In Pirke Avot, the question is asked, "Who is Wise?"
And then it's immediately answered, "One who learns from others..."
When I'm asked to ponder who I've learned from, the influences they've made on my life and my outlook, It's actually easy to come up with a list. But more importantly, it's easy to remember exactly WHY I remember their lessons today. So I've decided to compile a list here. Some of these people are in my life today, while others I haven't seen in many years. While so many teachers have come to me throughout my life, these are the ones whose lessons guide me regularly, and who remind me to stay curious and open t What Comes Next.
Anna-Marie Jones: My 6th grade band director. I arrived at East Gresham Grade School halfway through 6th grade, after having played in school bands in the Bay Area. Mrs. Jones was happy to have a drummer in 6th grade band, especially one who could read music, but she had no drum part for the primer and no budget to buy one. So she instructed me to look at a 3rd trumpet book and improvise a "suitable" accompaniment using snare drum. She taught me to think on my feet and to listen carefully.
John Trullinger and Doug Bish: my band directors at McCarty Middle School and Gresham High, respectively. Both instilled in me a strong work ethic, a sense of humor and a desire for excellence. They also taught me that, in spite of how hard it can be sometimes, it's important to be yourself and have faith that eventually, you'll find your people.
Deanne Stanley: my English teacher at McCarty Middle School and one of the coolest people in the universe. Miss Stanley was a large woman with a wicked grin and an acerbic wit who rescued me from the boredom of a dumbed-down curriculum by giving me extra stuff to do. In exchange for helping her grade beginning writing papers (of other classes, not the one I was in), I got to hang out with her after school and she taught me how to read old English so I could read some of the Canterbury Tales in the original. She was also the yearbook advisor and snagged me to be the art director when she saw my pen-and-ink sketches in the margins of my notes. Finally, when my mother was hospitalized over winter break with Hepatitis (it pretty serious and she stayed there for two weeks), Miss Stanley took me out for cheap dinner several nights so I'd have at least one hot meal a day (this was in 1977 when such things didn't arouse the suspicion of helicopter parents. Because there were no helicopter parents back then.) She also took me along on her pre-Christmas shopping errands, and when she learned that I didn't have my own Menorah, she took me to Shaarie Torah in downtown Portland and bought me a little Menorah of my own. I still have it today.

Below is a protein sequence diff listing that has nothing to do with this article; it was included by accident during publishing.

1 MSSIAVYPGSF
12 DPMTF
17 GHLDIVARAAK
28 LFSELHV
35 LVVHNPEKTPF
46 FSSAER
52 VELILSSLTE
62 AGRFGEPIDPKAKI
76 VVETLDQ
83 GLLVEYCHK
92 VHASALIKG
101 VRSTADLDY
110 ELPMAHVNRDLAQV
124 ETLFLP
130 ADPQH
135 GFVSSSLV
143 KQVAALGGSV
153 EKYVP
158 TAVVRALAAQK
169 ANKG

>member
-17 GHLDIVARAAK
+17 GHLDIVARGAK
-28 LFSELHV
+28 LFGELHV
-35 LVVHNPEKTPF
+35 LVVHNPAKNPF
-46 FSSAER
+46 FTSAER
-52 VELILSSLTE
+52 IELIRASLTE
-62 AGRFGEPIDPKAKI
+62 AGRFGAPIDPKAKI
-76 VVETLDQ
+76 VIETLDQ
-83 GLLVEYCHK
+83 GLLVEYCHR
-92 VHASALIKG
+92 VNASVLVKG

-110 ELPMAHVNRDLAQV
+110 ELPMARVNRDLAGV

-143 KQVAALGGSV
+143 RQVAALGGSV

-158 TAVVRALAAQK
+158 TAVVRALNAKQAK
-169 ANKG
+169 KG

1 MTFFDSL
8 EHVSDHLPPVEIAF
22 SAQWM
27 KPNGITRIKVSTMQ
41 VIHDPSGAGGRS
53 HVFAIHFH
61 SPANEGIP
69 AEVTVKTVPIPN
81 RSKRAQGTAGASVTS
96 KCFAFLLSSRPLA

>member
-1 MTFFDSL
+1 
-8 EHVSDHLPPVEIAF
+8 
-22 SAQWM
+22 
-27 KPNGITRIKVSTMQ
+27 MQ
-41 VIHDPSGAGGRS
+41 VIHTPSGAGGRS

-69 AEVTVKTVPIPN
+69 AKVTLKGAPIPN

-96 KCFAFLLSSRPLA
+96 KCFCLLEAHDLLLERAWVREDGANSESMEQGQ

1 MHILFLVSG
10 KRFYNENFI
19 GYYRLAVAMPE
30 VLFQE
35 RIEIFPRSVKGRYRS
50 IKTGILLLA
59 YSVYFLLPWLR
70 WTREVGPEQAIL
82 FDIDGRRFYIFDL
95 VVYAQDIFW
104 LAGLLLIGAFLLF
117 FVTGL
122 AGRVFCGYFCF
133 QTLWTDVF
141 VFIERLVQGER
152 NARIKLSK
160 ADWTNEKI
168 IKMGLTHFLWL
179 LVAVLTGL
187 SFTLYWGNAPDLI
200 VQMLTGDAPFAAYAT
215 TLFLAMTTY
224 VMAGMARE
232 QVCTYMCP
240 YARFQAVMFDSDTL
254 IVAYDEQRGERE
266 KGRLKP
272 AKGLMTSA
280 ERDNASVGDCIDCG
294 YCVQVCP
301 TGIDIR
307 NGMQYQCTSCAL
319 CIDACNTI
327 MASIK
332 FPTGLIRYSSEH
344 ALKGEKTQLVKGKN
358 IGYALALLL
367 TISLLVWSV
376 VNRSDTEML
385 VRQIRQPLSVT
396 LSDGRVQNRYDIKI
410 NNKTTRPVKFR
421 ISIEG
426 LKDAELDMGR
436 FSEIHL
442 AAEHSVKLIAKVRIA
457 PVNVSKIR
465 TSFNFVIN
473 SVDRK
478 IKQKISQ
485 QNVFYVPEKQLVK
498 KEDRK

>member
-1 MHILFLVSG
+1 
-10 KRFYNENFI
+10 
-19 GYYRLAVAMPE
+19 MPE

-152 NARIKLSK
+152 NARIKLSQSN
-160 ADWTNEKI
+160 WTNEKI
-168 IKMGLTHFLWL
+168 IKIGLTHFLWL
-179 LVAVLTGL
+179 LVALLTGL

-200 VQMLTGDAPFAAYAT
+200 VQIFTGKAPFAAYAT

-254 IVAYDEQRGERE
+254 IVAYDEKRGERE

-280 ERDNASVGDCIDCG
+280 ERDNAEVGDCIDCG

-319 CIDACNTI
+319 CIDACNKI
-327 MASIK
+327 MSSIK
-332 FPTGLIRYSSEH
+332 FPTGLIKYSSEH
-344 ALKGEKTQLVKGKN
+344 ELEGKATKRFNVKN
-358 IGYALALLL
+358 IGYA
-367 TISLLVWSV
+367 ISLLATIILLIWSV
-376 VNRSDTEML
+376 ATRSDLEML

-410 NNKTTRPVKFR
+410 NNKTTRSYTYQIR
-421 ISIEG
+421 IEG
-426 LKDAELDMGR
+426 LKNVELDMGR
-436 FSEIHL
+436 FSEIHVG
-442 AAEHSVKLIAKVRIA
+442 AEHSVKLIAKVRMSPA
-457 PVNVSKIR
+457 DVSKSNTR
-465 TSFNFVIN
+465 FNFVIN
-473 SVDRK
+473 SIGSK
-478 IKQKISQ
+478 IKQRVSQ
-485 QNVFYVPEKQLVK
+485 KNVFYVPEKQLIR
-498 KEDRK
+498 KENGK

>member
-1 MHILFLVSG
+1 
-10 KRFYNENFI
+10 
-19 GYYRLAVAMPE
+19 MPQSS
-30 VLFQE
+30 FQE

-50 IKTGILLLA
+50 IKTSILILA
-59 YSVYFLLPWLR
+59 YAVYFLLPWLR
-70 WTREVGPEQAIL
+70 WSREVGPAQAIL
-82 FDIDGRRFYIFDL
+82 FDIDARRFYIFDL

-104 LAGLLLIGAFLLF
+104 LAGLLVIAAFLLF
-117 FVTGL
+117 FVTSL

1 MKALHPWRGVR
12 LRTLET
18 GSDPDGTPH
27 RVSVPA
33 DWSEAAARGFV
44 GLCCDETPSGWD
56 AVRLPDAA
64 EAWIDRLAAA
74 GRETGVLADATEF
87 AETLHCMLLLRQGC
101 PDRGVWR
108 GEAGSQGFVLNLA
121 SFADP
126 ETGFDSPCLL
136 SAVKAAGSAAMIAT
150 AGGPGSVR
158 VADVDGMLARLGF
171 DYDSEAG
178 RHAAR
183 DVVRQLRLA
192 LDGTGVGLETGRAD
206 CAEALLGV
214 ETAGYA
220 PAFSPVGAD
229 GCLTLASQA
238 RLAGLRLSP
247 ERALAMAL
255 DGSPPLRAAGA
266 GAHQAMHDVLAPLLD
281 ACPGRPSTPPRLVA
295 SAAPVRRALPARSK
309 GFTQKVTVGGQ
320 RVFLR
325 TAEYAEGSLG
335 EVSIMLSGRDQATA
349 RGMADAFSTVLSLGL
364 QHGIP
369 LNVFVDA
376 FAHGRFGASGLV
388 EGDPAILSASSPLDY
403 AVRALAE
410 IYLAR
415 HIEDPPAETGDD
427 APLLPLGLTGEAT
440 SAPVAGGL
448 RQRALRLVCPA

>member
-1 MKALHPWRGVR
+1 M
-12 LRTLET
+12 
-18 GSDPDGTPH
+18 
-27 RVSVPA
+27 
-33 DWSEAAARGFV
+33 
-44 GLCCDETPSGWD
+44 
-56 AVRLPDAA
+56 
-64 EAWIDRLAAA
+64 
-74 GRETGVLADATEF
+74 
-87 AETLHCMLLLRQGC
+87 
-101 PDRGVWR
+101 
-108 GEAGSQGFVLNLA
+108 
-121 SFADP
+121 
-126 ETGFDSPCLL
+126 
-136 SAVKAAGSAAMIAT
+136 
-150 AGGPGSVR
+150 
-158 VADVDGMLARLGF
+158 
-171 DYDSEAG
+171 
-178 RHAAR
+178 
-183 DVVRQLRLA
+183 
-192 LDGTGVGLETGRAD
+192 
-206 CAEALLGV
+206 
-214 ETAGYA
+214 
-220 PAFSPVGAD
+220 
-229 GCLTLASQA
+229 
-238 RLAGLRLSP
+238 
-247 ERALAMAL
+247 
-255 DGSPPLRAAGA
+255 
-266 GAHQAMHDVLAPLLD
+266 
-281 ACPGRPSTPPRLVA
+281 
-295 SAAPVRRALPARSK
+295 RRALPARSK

She had a sweet, scruffy little dog named Whitetrash, and she was a brilliant visual artist who encouraged me to stay creative and curious. She became a member of my extended family and urged me to take the long view so my boredom wouldn't destroy me academically. I stayed in touch throughout high school, even going back for occasional visits to say hi. In college, I got a phone call from a former classmate who told me that Miss Stanley had taken a leave of absence for health reasons, and I lost track of her after that. I can't say enough about Miss Stanley, except that I wish I knew where she was today so I could thank her for everything.
Jon Mandaville: my Middle East Studies advisor at Portland State, he was a convert to Islam who smoked three packs a day and encouraged me to take not just an elective class in Middle East history, but to go for a certificate in the area. He liked my writing and invited me to take one of his grad classes as an undergrad independent study. His office hours appointments were spent critiquing my multiple rough drafts, demanding improvement with each effort. When my term paper for that course got published in a peer review journal (something that I learned doesn't happen to undergrads), no one was prouder of me than he was. When I asked him if there was a "Reform" version of Islam, he shook his head no. I'll never forget the way he smiled so sadly as he did.
Cantor Sharon Kohn, Congregation B'nai Jehudah, OVerland Park, KS: She has taught me by quiet, loving example the importance of staying true to one's self while still walking a path of integrity. It's hard, but doable.
My Rabbis (yes, you can have more than one):
Joey Wolf, Havurah Shalom, Portland, OR: Fire-breathing radical for social justice and peace, career bookworm and eternal student. He has taught me over and over again that being curious is one of the greatest virtues, and can lead to some of life's most interesting adventures. He also has taught me not to listen so hard to what others say about you, because living on others' opinions can paralyze you and keep you from doing what you're put here to do.
Art Nemitoff, Congregation B'nai Jehudah: A visionary. Steeped in the tradition, he wants more and better for his community, and for the Jewish people, and thinks outside the box to find the way to that betterness. He's also good at finding excellent people to help him realize his vision. He approaches his rabbinate with a deep love balanced with a hard-nosed practicality.
Alex Shuval-Weiner, Temple Beth Tikvah, Roswell, GA: Alex was my employer at Beth Israel years ago, and the person who recruited me into Jewish education and music. She's also a fellow Hotel Brat (like being an army brat but with better food). I know of almost no one who loves learning as much as she does, and who lives a life devoted to learning and growth on so many levels. Her gentleness, kindness and zest for life inform all that she does as a teacher and now, as a senior rabbi. I miss her and look forward to a time when she and I might study and learn together again.
Who are YOUR teachers? If you could speak to them today, what would you say? What would you thank them for? How do you pay forward their gifts? Discuss.